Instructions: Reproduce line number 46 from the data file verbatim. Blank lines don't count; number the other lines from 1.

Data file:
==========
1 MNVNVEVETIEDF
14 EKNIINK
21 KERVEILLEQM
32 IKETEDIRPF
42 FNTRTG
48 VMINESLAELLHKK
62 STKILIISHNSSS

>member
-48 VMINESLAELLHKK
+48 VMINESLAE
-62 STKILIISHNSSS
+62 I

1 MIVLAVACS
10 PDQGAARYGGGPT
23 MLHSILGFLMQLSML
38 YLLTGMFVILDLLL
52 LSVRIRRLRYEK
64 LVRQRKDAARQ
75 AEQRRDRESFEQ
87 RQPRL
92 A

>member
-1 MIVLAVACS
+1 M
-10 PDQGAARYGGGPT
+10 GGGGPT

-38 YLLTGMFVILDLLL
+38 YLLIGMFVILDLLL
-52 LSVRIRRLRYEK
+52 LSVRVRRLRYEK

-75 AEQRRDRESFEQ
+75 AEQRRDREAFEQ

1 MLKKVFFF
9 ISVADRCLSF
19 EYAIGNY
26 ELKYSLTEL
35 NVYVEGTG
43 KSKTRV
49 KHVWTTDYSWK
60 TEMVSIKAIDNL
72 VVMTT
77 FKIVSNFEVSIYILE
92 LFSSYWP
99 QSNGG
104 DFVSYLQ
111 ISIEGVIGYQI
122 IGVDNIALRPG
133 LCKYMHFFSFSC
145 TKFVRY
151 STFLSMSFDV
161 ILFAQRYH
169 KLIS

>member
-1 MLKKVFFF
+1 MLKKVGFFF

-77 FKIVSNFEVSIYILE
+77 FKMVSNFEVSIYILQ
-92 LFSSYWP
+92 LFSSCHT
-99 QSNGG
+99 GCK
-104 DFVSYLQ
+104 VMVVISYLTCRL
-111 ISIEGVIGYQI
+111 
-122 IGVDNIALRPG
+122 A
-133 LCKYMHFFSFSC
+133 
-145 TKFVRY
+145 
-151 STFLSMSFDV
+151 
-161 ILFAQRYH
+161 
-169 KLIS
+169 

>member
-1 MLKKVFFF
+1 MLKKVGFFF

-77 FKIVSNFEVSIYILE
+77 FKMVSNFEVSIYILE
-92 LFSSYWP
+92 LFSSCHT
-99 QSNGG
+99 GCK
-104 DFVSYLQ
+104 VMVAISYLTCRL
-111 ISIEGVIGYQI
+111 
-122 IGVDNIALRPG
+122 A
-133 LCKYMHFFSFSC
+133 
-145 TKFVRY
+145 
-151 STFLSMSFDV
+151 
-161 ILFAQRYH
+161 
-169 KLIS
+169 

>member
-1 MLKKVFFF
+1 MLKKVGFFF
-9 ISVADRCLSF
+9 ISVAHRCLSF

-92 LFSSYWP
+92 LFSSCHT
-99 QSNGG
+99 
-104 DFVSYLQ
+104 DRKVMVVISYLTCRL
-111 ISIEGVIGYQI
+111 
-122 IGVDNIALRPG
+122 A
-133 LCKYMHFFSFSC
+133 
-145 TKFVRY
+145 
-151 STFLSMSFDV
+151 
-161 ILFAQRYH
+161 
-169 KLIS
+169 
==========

111 ISIEGVIGYQI